Archive for April, 2011

Not A Business Contribution

April 30, 2011

            This past week the local tea baggers sponsored a candidates’ forum for the upcoming mayoral primary in a nearby town. “I look at the city as a large company, and the mayor is the CEO of that company.” was one candidate’s promotional shtick. This brought to mind a post from March 4, 2010 (Well, Who Ya Makin’ Art For?) and Morris Berman’s Dark Ages America. The disparity between CEO’s and the average worker didn’t seem like a desirable rhetorical angle to my simple way of thinking. But I’m often wrong. Making the trains run on time has always been an attractive pitch for voters. It could just be me who’s noticed that we don’t have any trains here in the heartland.

            On a statewide level the issue is education, the educational liability of the state and its funding. Teachers have become the scourge of this inadequacy. Conservative wrath has come down on them as overcompensated and inept. Education should be run as a business. If the employees cannot produce results, they should be thrown out and replaced by others (You’re Fired!). The governor has sent in the white Stetson-ed cavalry by legalizing Teach For America as an acceptable professional replacement.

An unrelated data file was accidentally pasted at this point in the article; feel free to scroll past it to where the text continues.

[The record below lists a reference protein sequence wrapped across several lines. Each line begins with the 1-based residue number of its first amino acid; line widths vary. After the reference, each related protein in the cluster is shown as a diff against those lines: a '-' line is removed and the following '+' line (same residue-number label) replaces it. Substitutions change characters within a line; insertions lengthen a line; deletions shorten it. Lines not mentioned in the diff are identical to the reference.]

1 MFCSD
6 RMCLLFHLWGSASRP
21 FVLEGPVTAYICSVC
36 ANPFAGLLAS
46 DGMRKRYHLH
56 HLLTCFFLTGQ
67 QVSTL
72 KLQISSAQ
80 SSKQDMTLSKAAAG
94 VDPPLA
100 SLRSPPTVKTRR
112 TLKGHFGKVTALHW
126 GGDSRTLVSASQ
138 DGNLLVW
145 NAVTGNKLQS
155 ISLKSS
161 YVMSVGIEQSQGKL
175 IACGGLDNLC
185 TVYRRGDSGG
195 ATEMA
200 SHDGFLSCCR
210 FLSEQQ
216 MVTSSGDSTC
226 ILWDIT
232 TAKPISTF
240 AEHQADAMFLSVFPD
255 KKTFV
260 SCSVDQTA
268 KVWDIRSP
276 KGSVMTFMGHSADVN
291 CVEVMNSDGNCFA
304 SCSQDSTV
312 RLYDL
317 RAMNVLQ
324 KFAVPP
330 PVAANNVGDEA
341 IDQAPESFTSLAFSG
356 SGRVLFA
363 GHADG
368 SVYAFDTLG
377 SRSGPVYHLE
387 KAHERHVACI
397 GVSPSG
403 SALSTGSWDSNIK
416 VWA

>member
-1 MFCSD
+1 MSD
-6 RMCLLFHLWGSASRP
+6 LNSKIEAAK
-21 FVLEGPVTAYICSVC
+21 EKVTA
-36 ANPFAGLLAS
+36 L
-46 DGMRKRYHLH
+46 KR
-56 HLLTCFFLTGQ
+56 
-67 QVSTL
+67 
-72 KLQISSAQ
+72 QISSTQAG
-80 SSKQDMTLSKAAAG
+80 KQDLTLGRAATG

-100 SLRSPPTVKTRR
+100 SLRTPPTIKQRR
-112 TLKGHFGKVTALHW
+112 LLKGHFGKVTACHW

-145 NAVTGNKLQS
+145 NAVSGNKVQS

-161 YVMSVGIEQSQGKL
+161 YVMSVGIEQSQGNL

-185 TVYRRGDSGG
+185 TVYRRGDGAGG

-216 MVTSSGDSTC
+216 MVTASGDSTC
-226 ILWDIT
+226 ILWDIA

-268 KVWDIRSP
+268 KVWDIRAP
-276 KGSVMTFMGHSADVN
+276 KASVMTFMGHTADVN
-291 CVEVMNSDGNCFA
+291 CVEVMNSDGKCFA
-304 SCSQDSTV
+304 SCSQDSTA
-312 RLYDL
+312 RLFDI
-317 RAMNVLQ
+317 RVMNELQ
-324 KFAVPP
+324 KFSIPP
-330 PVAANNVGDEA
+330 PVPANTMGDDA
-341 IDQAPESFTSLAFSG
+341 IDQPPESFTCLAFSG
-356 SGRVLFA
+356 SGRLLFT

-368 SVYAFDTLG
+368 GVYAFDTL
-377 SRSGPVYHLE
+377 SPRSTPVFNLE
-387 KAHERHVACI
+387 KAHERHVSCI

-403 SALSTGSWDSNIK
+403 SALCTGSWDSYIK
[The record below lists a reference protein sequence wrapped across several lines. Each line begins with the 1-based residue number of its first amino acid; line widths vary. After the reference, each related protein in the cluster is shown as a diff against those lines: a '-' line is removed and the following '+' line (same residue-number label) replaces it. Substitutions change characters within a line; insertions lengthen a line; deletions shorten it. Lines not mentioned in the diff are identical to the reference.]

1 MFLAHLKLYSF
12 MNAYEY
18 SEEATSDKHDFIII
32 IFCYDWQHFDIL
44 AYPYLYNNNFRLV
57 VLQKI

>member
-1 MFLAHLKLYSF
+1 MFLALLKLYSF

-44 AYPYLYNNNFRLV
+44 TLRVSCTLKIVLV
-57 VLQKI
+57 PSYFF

In previous posts I point out the ascendency of the business model within visual arts and culture, from arts/entrepreneurial programs at undergrad/graduate levels to marketing and promotion now being “naturally” subsumed in artistic critique. “Good business is good art” is quickly becoming good art is good business since the good is now defined primarily in terms of economic viability. Want to develop a blighted neighborhood? Send in the arts!

            Sports news is now also business news (and vice versa). LeBron’s business savvy, to cash in on his brand and his franchise-ability, is on a par with his athleticism. That the NFL is in a contractual dispute is likewise considered a good thing because it is keeping football before the fans during the off season and fueling desire. Amateur athletics (university) require “playing” according to certain economic policy rules. Transgress and a foul will be called, penalties assessed. Olympic venues are determined by economic viability with winter sports scheduled where there is small chance of snow and summer sports in Dubai.